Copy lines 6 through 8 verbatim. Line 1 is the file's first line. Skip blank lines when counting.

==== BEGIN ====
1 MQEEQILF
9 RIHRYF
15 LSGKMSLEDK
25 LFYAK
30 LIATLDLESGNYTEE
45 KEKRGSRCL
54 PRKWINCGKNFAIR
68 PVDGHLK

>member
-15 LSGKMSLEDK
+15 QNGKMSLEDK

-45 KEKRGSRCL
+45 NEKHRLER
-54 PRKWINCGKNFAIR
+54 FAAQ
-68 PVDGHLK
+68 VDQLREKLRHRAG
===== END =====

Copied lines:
45 KEKRGSRCL
54 PRKWINCGKNFAIR
68 PVDGHLK